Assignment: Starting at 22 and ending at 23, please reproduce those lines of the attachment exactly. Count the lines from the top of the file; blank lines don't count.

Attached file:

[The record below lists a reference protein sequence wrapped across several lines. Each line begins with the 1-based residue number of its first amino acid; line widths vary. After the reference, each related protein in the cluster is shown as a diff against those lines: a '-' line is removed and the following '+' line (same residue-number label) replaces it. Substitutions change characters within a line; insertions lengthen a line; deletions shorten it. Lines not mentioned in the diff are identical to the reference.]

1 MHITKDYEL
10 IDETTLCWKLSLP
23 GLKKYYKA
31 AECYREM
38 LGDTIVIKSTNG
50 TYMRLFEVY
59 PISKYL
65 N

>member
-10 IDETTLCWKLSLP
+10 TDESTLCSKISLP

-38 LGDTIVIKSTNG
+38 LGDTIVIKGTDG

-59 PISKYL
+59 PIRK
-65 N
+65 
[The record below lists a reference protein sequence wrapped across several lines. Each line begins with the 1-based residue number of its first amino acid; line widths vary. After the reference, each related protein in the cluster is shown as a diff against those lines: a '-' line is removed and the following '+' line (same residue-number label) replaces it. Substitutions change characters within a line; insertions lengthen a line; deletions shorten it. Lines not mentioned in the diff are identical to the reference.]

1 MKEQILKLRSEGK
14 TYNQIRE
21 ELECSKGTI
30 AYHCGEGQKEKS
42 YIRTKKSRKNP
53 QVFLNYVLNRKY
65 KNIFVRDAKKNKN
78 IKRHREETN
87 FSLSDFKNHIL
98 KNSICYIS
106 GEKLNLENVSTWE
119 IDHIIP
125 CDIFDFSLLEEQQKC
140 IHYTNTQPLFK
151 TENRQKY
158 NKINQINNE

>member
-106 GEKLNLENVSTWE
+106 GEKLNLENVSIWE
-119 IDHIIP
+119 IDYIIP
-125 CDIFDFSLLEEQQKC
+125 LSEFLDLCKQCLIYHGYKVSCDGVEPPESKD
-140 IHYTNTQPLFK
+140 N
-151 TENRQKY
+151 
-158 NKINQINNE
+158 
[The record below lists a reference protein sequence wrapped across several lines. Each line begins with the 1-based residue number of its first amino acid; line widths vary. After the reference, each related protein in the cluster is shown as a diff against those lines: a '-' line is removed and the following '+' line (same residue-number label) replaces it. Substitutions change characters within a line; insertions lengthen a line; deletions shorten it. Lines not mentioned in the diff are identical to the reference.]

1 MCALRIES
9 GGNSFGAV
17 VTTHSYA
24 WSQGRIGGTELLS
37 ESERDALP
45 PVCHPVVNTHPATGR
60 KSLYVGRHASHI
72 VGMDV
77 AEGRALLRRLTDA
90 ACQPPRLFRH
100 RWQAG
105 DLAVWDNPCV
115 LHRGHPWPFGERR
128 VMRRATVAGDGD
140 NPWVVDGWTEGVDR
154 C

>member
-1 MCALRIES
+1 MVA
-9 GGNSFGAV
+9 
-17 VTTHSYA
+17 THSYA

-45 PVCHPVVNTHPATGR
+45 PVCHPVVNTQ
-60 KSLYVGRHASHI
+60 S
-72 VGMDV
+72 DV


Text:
21 ELECSKGTI
30 AYHCGEGQKEKS